Bringing BT Home Once Again
Behavioral Insider: How has Consumer Direct evolved over the last four years? What are some of the key learnings here?
Phil Cara: It was really a measurement tool when we created it. CPG sales happen in stores. So when we started, the whole concept was, how can we provide better understanding to our customers of how online marketing can impact offline sales.
Four years later, the whole model has flipped. Accountability is just a feature in the product, but the product is really the targeting -- and that is what our customers have embraced. They see the targeting as a way to gain efficiency in their marketing plans. The real promise of digital marketing is not just to do it the way we do it offline, but to do it better. And the product is much better today than just two years ago. We now have over 90 results. In the first 40 results we saw an average offline sales difference [as a result of exposure to online campaigns] of 19%. Today that number is 29%.
Behavioral Insider: What explains the increase in results?
Cara: Some of it is improvements in predictive models. The other, I think, is just the experience of the advertising community. The creative is much better than it was a couple of years ago. And then things like broadband adoption and even the technology continues to improve our ad serving. Our frequency capping is better. Our BT is better.
Behavioral Insider: Walk me through how the process works on Yahoo's end.
Cara: There are three parts to this product; first is targeting and segmentation. Nielsen creates a predictive model, they give it to us and we run it on our BT engine, which enables us to identify the consumers that fit the model. We create predictive models.
And then we score our database of 130 million Yahoo users and we create an audience. So typically we will score 10% of the network. We now create an audience of about 13 million Yahoo users in probably eight to ten million households. We serve an ad campaign typically of about 60 million to 100 million impressions to that audience. As the campaign is running we will naturally hit some of those 46,000 Homescan panelists, and we are able to track which of those panelists have been exposed to the advertising and which have not.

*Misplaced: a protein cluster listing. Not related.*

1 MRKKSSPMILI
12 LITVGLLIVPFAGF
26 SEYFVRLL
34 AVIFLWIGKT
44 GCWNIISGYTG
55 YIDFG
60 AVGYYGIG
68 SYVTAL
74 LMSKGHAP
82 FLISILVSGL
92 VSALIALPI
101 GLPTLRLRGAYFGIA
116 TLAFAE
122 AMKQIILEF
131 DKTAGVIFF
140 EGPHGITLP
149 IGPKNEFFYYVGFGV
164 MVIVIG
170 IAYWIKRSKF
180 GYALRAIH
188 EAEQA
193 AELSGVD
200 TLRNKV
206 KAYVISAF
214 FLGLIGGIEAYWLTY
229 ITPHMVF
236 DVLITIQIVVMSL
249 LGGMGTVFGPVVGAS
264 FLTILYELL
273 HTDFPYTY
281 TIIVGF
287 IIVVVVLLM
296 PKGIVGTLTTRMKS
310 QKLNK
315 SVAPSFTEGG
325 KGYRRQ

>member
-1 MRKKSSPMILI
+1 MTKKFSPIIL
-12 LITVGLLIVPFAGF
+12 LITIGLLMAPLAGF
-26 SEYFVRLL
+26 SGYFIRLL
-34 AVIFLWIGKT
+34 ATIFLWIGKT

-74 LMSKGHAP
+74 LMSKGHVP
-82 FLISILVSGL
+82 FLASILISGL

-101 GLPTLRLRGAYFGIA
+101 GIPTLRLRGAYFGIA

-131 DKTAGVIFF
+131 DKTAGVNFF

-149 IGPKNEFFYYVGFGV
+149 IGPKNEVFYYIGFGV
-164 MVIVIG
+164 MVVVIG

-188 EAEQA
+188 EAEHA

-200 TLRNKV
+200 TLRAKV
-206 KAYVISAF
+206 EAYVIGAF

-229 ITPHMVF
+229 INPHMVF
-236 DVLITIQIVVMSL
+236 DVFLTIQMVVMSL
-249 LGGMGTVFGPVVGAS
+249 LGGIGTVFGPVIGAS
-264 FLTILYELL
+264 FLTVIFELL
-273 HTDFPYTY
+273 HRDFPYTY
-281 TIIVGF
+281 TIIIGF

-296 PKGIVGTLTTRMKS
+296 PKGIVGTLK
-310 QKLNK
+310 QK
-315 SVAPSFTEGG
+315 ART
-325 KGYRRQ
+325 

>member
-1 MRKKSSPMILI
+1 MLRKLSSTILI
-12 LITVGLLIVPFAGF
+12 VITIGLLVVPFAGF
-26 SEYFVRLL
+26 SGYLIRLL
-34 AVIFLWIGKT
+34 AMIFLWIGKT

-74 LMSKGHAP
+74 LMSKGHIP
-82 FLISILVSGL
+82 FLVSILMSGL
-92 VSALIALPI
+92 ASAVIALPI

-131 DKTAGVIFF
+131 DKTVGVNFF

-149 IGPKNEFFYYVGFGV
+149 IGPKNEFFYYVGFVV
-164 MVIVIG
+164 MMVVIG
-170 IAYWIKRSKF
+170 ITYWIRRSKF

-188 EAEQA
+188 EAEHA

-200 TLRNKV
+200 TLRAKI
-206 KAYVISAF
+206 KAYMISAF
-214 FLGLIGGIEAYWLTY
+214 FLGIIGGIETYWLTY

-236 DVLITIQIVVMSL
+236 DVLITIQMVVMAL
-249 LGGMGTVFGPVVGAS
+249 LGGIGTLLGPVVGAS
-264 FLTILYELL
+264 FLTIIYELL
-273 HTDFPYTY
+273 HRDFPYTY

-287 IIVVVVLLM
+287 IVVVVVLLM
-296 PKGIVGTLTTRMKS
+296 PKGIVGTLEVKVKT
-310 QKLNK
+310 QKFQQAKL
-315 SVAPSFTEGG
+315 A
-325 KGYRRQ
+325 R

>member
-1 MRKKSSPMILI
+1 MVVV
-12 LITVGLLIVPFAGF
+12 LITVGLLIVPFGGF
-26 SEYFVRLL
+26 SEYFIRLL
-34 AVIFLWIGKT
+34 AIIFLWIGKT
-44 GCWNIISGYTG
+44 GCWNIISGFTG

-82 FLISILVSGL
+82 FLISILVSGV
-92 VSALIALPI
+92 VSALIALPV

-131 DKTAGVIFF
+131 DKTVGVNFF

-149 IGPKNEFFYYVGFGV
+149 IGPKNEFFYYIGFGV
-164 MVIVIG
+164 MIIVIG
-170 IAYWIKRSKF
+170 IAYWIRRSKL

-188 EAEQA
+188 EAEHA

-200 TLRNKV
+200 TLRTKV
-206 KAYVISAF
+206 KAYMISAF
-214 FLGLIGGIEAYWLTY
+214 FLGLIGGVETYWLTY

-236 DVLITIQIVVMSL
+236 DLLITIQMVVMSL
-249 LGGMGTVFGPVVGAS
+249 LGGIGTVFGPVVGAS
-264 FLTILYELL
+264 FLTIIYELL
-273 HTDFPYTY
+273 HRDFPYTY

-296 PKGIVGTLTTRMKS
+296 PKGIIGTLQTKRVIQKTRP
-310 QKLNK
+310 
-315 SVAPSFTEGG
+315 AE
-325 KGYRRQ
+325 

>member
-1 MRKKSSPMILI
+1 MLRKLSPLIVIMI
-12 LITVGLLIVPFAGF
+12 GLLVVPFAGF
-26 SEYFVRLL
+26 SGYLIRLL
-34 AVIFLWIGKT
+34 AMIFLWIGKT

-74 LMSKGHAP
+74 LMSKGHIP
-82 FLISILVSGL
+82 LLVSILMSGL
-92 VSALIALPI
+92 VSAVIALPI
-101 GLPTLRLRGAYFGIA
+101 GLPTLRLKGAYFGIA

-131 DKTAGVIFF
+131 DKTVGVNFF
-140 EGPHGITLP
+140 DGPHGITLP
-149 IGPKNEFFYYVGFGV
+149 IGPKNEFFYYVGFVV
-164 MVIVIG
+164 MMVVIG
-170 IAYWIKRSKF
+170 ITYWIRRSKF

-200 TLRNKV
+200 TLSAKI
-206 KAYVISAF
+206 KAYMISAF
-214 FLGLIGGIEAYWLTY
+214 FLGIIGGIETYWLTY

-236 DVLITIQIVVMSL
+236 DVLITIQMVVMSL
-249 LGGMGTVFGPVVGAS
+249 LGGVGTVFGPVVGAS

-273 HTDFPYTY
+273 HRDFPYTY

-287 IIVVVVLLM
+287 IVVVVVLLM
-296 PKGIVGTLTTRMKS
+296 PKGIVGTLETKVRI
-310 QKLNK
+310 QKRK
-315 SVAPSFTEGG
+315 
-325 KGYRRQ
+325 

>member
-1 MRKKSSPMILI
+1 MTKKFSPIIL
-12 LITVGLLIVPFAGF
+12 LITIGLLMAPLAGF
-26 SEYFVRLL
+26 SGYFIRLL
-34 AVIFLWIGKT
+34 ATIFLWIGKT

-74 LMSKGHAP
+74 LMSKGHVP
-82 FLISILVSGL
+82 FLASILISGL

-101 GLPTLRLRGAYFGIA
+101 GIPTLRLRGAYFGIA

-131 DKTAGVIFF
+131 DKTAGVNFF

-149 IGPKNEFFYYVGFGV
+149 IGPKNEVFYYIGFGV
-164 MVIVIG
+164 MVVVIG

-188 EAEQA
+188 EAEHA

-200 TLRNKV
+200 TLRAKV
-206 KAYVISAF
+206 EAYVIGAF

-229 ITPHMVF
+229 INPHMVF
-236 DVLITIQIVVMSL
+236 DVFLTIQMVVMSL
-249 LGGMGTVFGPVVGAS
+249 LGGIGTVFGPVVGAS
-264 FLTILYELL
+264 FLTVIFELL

At the end of the campaign, we send that exposure file back to Nielsen, which now knows that, say, 4,000 of this 46,000 were exposed to this campaign. Nielsen will create a control of 4,000 that were not exposed that have basically the exact same purchasing and demographic profile of those that were exposed. And then from that Nielsen does a very detailed sales impact analysis.
The key things we are looking at are, what was the sales difference? How did it come about? What is the projection of actual offline sales attributed to this campaign? How much in dollars did I drive to the store? Then the customer has the ability to do some ROI calculations.
Behavioral Insider: Can Yahoo also take these findings and use them to improve targeting and creative?
Cara: We get insights and then advise on best practices. For example, when rich media became popular, we did a side-by-side comparison of all the results and saw that there was a better than 50% higher result from those campaigns that included rich media. So we were able to improve our product by including rich media at no additional cost in more campaigns.
Behavioral Insider: How does the Homescan data help deepen your profile of Yahoo users?
Cara: It is the core of helping us create good predictive models. There is a difference between someone who is a heavy category purchaser and a light purchaser, and that has a lot of value in the model. If you think about the way most advertising is conducted, you might go after, say, women 25 to 54. The reality is that not all women 25 to 54 are even buying a category. And then there are those who are buying a category heavily, so 20% may be driving 80% of the volume. So we are using this insight [from Homescan] to find that 20%. And that is what adds lift to the campaign and proves efficiency.
Behavioral Insider: Is that what you mean when you say that the model has flipped from accountability to targeting?
Cara: Yes. Most of the CPG companies and other industries understand that if they can find people in the category, that it is going to add efficiency to their marketing. The problem is most media can't do that.
Behavioral Insider: Finally, walk us me through a case where all of this comes together, where you use Homescan data to hone targeting on your network and then prove its effect back at retail.
Cara: We had a food manufacturer that had a specific initiative to increase buying rates in Wal-Mart Super Centers. So we got into Homescan and identified consumers who buy that category, in this case cereal, and who also shop at Wal-Mart Super Centers. And from that we created a predictive model. We scored our network, created an audience. Ran the campaign, which included a promotional offering, and at the end of the campaign measured the purchasing across all outlets and also Wal-Mart. While the campaign did well across all outlets, it did substantially better, over 50% sales lift, in Wal-Mart Super Centers.